I realized that prior to my latest bout of this, I had stopped meditating and I had been through a very busy period with my J.O.B., which is always a tricky mental health period for me. (My J.O.B. doesn’t make the best use of my particular gifts). I had also just (again) uprooted myself from everything and everyone familiar to me, to spend some time working on my side-projects from a different city.
When your sense of purpose comes from making a difference to other people (that’s everyone; whether we can acknowledge that or not), and it isn’t immediately apparent that you are doing that, it’s tough. After all, strangers and new friends are only going to be a certain amount of receptive to your freaky attempts to love them up.
The hardest step.
We won’t always have evidence in real time that our efforts to live with greater self-love and awareness is making a difference. In fact, the evidence might look like a slap in the face.
That means we need to generate the feeling some-other how. Or in other words, creating something from nothing.
For me to feel good again the last time meant literally leaving the house having my eyes and ears peeled for other people’s suffering, and making what small difference I could. Totally cheesy but I was like a ‘who-needs-my-love?’ detective. Immediately, when you take the focus off yourself, the fog lifts.Immediately, when you take the focus off yourself, the fog lifts Click To Tweet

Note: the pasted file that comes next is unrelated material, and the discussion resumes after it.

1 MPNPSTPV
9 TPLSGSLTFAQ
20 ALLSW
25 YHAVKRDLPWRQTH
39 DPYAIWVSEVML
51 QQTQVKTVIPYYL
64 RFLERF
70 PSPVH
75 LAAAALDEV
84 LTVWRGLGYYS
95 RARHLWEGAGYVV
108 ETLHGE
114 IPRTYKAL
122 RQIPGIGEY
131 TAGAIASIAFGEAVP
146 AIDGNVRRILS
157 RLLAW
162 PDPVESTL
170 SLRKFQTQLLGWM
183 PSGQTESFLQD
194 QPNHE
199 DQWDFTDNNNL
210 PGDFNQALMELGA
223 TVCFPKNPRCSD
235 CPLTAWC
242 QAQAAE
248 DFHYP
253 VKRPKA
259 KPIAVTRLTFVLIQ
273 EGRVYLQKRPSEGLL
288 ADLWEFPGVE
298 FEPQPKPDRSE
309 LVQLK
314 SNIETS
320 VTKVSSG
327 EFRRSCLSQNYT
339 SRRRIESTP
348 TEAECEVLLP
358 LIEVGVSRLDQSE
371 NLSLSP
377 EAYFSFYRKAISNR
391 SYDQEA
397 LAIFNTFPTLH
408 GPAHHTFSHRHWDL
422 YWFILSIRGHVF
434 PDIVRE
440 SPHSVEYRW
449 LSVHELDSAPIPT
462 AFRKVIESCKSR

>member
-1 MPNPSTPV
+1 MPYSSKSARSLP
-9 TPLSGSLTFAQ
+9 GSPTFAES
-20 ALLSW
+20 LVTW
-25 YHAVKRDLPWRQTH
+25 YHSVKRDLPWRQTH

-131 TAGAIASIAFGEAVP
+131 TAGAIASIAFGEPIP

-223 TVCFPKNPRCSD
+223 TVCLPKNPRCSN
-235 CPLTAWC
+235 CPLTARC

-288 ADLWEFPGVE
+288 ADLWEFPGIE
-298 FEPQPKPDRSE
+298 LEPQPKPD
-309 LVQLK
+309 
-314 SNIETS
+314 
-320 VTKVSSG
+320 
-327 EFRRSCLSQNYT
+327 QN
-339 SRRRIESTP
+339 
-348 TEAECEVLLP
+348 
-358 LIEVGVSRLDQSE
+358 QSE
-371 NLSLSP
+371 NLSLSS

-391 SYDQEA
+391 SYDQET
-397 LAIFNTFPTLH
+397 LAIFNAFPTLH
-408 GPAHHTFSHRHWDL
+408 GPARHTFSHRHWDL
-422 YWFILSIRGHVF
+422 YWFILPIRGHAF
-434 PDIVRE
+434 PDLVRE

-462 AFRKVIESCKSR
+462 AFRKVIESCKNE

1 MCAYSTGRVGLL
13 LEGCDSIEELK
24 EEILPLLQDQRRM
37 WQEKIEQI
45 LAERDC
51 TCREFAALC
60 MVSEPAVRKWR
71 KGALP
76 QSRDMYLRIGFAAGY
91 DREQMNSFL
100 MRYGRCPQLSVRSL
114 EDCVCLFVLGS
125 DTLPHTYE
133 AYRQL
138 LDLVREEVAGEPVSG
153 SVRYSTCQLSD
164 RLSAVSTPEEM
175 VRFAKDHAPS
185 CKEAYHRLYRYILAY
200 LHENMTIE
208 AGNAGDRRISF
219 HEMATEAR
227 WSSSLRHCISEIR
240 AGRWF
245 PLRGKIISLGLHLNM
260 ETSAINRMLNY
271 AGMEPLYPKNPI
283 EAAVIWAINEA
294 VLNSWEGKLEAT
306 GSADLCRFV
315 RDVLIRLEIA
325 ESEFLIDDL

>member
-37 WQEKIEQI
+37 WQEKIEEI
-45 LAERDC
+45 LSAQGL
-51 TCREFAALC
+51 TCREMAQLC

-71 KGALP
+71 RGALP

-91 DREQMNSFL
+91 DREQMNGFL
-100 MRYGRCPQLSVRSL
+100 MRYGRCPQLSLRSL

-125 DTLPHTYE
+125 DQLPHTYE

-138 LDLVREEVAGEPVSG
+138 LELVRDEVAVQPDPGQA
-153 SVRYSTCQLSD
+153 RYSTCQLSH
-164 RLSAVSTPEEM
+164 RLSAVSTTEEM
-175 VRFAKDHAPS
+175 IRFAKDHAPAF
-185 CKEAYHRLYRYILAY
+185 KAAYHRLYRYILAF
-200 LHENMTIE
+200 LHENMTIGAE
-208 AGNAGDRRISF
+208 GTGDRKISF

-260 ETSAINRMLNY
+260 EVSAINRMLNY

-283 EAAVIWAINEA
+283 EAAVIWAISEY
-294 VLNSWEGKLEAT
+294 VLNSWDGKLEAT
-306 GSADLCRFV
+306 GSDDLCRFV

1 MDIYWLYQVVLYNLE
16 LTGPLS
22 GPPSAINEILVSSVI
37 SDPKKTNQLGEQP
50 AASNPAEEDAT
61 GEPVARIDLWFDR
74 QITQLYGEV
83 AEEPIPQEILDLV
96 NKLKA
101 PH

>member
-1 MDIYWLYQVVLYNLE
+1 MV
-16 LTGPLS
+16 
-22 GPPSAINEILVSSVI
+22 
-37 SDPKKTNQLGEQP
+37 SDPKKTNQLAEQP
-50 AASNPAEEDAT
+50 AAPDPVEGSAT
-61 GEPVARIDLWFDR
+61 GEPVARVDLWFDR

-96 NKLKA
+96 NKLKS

And there are always other people around; no need to wait for people that you know (or even leave the house sometimes).
We can use our encounters with others to remind ourselves that everything we do matters, and that just by showing up and smiling and making eye contact with people, or offering them an ear or a kind word, is huge.
When I feel bleak and despairing and invisible, I know now to let myself feel my feelings rather than the old way numbing. That’s what self-compassion is, by the way. Practicing yoga has helped me a lot with self-compassion and sticking out uncomfortable feelings, rather than running from them into the comforting arms of Tinder and Netflix.
The last time I felt this, it really brought me to my knees, so to speak. I found myself sort of praying – not to a god, but to the higher force outside of me that I didn’t have access to right now. Call it mass consciousness, call it my own divinity, whatever you like: I asked that mother for a little help.
Once momentum has built a little and I was present to my importance again, I was able to take a small action on my project and towards my vision, signalling to the Universe that I’m back in the game!
Re-emerging from my last dark night experience, I was actually invigorated by it. I immediately noticed all kinds of cool happenings in my environment. A shop owner stepped outside and shouted ‘Good morning world!’. I received a text from a friend I hadn’t heard from in a while telling me I was special to them. I was flooded by inspiration during my yoga class.
When we are working on being more self-aware, there are going to be points where we feel caught between the stages of change.
And yeah, these might cause a little (or a lot) of internal upheaval.
And yeah it’s going to totally suck.
Call it a price of admission to a life of freedom and fulfillment.